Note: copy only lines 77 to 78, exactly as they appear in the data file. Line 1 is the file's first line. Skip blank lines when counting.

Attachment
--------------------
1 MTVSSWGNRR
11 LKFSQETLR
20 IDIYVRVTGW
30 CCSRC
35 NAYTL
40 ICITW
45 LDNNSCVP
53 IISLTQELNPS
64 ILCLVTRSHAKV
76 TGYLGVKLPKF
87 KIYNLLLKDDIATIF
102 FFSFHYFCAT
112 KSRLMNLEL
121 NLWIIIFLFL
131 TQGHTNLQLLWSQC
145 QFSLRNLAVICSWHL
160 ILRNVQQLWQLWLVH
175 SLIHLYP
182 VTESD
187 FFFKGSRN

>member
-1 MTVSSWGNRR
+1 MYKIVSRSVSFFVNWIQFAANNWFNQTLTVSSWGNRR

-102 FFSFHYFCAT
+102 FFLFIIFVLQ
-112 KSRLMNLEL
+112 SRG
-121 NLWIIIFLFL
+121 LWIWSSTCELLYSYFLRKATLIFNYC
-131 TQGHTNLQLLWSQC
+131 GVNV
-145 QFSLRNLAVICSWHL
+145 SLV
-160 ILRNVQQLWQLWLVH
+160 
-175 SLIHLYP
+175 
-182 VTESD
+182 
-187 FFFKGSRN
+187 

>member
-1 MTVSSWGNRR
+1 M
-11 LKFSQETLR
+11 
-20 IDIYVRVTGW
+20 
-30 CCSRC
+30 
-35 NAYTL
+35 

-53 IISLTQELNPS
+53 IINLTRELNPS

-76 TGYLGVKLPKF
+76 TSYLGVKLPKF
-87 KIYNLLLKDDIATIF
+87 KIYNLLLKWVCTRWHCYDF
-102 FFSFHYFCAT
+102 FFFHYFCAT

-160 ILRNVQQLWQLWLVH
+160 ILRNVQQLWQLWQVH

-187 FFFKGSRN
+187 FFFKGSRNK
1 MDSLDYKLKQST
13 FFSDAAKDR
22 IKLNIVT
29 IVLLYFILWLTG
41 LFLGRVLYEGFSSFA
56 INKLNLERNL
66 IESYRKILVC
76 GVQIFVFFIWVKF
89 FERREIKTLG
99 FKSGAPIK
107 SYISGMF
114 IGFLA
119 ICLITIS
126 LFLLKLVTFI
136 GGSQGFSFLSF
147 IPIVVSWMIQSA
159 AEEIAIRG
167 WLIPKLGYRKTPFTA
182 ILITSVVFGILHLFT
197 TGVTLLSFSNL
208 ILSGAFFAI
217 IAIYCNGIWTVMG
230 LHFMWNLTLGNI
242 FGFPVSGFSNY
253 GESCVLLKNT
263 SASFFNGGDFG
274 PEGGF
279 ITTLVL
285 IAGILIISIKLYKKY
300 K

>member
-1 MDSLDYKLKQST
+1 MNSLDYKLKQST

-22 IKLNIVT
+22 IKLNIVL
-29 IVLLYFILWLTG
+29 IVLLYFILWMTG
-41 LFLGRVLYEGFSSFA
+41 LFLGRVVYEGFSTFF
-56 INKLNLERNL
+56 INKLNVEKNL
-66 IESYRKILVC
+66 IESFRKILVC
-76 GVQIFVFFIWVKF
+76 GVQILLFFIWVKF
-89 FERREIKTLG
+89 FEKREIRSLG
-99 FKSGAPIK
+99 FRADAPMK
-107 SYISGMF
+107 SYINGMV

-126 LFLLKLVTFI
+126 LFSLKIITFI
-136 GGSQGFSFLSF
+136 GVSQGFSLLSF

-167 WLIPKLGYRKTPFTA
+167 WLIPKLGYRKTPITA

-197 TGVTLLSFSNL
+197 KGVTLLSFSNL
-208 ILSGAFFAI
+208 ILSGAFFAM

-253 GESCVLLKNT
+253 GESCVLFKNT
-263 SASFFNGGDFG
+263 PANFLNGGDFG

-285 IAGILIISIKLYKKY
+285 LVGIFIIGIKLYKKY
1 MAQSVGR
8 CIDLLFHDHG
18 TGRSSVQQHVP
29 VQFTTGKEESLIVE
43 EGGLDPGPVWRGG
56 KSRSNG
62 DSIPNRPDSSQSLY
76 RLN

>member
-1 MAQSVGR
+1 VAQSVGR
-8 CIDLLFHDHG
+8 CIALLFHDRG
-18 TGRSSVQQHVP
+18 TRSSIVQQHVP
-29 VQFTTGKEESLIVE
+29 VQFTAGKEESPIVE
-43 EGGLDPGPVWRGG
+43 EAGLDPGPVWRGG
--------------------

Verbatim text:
119 ICLITIS
126 LFLLKLVTFI